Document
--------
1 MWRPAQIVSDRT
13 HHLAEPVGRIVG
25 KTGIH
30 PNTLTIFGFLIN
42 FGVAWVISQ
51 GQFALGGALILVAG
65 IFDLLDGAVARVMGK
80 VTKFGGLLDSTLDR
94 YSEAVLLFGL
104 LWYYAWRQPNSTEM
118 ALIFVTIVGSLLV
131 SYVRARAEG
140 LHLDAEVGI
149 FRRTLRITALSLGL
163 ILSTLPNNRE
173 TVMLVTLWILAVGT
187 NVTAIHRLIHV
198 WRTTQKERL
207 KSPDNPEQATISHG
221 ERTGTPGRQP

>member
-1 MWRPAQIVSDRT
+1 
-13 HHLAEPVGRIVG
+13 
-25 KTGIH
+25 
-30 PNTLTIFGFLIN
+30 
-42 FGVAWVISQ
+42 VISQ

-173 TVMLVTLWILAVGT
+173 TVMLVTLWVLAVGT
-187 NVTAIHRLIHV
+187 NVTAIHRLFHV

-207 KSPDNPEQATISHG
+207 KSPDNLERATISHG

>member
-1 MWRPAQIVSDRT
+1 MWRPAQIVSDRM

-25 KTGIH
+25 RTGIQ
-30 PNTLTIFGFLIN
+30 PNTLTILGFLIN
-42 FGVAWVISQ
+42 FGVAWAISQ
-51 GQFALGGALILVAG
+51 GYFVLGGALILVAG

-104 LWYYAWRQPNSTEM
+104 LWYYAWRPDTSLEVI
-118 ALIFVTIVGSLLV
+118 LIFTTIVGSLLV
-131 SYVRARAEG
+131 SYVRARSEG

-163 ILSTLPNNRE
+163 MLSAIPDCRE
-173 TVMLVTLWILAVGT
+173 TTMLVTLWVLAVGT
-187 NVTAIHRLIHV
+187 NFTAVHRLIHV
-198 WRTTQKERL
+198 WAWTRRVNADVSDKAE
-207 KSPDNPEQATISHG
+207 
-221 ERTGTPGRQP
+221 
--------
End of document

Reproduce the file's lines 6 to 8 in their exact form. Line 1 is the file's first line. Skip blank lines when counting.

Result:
51 GQFALGGALILVAG
65 IFDLLDGAVARVMGK
80 VTKFGGLLDSTLDR